Intel's 486 was a processor (CPU, the main chip that drives your PC) that was very popular in PCs in the early to mid-1990s. Several versions were made, with the two most notable being the 486SX and the 486DX. The main difference between these two was the presence of a Floating Point Unit, which speeds up certain calculations. The 486SX didn't have it, and was therefore quite a bit cheaper than the full-blown 486DX. Both were available in several clock speeds, with 25 and 33 MHz being the most common.
This is the bottom of a 486SX-25. There was a metal lid over the chip, which came off simply by heating.
One detail of the circuit. It's obvious that this is a high-tech piece of engineering: the individual wires are barely visible. The 486 was made in a 1.0 micron process, which means that the transistors are one micron wide, or one-thousandth of a millimetre. There are about one million transistors on this CPU.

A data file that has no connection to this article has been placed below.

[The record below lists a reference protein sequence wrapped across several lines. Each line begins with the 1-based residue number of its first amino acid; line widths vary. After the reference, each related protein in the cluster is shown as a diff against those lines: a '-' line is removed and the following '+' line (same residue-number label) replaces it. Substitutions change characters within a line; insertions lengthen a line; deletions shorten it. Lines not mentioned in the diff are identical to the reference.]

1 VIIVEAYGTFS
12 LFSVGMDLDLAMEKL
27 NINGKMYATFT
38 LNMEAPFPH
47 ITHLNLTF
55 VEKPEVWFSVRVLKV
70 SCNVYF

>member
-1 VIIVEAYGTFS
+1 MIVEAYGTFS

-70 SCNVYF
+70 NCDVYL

This is probably a bit of memory. You can recognize memory by a large area of regular, identical horizontal and vertical lines.
Yes, these shiny yellow wires at the top are actually made of gold! Gold wires are used very often to connect chips to the outside world, because gold can very easily make a reliable connection to the pads on the IC.
The chip's name, manufacturer and copyright dates are displayed here, in the middle of a busy intersection of wires and buses.
The top-left corner. Again lots of wires, of varying thickness. I have no idea what this 'HI'-shaped thing in the corner between the bondwires is.... anyone?